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How rural Colorado communities are addressing racism

Racism isn't just an urban issue. To address this very real problem, the whole state needs to be folded into the conversation.

DENVER — In order to take the right steps to address racism, the entire state needs to be folded into the conversation.

However, sometimes smaller cities and rural Colorado don't receive the same kind of attention bigger cities, like Denver, do. 

Next with Kyle Clark is tackling these issues with multiple stories. Take a look at some of the issues below.

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Acknowledging rural Colorado and social justice

Dr. Nita Mosby Tyler is the founder of The Equity Project. She said many times, people are surprised to hear that a lot of her work has involved addressing racism in rural Colorado communities. 

"I don't want our rural communities to be left out of justice work," she said. "And I don't want them to become the audience to what's going on in the other parts of the state as if they are not connected to it." 

Mosby Tyler said racism does happen in rural Colorado and there is a unique set of challenges. Those include isolation, understanding the demographics and realizing racism in small communities doesn't get the same attention as bigger cities. 

"It's difficult depending on where you are in rural communities to even be in the proximity of black people or people of color," Mosby Tyler said. "The struggle and stereotype is that there are so few black people or people of color these are communities who don't care about these issues."

"Those are absolutely a stereotype and a myth that we've painted in those communities."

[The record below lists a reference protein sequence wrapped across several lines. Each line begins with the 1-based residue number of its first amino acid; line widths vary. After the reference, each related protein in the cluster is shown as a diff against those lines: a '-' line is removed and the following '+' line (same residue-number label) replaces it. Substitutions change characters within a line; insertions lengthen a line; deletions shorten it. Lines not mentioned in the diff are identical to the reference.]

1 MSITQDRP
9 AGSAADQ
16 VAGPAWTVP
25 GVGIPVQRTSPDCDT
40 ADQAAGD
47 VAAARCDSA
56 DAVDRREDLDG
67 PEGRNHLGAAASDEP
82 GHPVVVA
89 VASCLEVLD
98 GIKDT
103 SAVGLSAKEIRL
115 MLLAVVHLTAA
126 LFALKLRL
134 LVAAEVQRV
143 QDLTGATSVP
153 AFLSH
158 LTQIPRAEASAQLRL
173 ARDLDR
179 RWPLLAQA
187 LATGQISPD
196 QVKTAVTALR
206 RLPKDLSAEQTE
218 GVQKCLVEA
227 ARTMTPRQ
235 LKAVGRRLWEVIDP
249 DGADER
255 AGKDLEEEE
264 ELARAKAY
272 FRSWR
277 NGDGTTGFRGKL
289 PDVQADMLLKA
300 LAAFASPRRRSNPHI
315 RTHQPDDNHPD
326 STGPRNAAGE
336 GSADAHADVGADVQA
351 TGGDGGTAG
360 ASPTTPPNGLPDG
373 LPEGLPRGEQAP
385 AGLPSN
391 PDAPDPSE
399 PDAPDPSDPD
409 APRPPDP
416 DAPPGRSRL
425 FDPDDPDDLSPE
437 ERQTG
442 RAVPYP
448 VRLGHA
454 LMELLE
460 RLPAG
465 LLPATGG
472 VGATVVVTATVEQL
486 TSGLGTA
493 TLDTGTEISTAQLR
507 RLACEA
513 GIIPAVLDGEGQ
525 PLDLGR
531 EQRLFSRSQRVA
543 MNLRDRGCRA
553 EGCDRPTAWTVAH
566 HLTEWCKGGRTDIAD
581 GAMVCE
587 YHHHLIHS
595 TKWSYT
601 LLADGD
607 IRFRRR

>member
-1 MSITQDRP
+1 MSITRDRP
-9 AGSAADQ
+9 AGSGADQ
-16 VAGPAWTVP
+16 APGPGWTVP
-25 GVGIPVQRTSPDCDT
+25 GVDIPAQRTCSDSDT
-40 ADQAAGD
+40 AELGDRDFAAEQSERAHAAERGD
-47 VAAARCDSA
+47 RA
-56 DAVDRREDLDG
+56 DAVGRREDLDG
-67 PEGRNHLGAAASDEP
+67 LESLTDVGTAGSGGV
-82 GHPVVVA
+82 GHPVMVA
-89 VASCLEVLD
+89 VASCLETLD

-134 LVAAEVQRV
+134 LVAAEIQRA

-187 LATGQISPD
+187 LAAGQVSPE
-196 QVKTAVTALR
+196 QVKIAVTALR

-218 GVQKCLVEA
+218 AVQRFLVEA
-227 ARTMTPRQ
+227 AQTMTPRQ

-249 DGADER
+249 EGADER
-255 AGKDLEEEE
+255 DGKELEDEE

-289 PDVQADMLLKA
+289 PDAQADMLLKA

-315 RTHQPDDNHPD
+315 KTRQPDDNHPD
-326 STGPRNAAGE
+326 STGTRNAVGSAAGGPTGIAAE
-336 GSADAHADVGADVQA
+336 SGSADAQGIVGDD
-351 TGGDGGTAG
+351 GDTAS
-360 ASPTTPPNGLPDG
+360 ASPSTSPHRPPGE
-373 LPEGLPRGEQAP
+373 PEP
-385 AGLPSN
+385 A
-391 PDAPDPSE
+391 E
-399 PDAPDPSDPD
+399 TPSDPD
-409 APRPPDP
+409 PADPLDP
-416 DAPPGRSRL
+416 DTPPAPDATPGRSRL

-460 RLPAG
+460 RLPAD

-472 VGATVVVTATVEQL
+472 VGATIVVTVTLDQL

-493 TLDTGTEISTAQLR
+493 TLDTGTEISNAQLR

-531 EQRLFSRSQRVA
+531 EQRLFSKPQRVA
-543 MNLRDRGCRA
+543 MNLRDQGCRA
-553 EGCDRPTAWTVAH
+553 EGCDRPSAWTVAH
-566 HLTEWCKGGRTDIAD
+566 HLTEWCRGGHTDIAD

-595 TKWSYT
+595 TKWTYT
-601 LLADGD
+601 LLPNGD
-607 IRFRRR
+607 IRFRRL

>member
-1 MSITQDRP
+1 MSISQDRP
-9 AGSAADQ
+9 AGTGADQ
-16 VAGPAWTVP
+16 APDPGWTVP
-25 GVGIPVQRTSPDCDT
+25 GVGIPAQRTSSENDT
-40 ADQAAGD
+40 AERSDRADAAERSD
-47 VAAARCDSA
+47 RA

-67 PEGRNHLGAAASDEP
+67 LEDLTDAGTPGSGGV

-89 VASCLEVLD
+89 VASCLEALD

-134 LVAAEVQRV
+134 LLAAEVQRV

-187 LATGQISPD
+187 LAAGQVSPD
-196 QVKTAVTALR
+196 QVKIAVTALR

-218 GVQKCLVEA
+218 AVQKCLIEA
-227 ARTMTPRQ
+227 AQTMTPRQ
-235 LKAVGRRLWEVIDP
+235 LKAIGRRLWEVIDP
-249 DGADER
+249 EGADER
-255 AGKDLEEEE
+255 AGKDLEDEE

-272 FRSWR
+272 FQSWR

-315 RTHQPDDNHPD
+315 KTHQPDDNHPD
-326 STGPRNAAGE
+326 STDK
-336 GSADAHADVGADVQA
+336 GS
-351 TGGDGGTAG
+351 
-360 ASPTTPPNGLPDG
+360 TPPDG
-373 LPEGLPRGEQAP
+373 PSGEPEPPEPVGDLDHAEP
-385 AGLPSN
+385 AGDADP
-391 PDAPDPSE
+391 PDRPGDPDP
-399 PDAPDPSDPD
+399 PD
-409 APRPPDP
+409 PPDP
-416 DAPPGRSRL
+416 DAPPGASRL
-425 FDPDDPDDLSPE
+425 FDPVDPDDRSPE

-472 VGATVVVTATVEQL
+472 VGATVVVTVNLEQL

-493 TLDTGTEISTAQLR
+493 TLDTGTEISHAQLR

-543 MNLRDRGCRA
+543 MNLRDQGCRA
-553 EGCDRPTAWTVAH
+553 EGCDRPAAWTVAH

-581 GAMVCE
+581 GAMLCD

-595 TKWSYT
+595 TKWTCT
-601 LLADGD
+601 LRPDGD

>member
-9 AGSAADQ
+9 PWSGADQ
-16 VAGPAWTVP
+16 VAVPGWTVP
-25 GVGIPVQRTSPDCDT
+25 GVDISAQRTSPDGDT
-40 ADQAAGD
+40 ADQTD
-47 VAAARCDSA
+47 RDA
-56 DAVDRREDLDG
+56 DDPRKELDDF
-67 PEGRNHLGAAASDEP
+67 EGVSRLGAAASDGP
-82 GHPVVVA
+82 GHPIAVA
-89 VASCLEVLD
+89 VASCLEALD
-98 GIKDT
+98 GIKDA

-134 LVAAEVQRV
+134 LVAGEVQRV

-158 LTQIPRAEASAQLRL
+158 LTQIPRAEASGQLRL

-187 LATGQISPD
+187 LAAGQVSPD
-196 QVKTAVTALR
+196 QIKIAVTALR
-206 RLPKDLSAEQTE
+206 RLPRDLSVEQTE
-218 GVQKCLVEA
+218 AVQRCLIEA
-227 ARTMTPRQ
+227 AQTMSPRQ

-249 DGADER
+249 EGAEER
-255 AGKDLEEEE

Mosby Tyler said an important step is to break that stereotype and lift up the social justice work being done in both urban and rural communities. 

How a new head football coach is playing an important role in addressing racism

Coach Tremaine Jackson became the head football coach at Colorado Mesa University (CMU) at the beginning of 2020. 

He said his main concerns at the beginning of the year were things like practices, making sure the team got along and hiring staff.  

Then, 8 minutes and 46 seconds changed everything.  

Jackson is from Houston and saw George Floyd play high school football. 

Jackson said it became clear, in his community, he could help bring about change, especially since he made history in the university's football program. 

"I'm the only African American in the head coaching role in the history of the school," Jackson said. 

So when a George Floyd protest was organized in Grand Junction at the beginning of June, Jackson was there. 

The protest found its way to the Grand Junction Police Department, where the conversation got heated. Some people walked away, but Jackson encouraged his players to stay and talk. 

"The chief of police was willing to listen," he said. "Didn't bring out riot gear and genuinely wanted to listen." 

The conversation ended with handshakes and a promise to work on tangible action items. 

Credit: Courtesy Coach Jackson

Jackson and the CMU Foundation and Civic Forum are working on a scholarship for black students to attend the university's police academy. 

Jackson said it could help minority students become police officers and affect change from the inside. 

They're also proposing the curriculum be examined to give cadets more training about race relations and bias. 

The Grand Junction chief of police said the conversations with the coach and the rest of the community were productive, and they're still ongoing. 

"I'd like to consider myself still a coach," Jackson said. "I just happen to be a head coach in football and in addressing racism.

"I don't have any head coaching experience as of yet but I've got 36 years of being black. I know that one more than I know football."

The coach's message about combating racism comes in three parts: 

  1. Acknowledge there is an issue.
  2. Provide education about the issue.
  3. Spread the word. 

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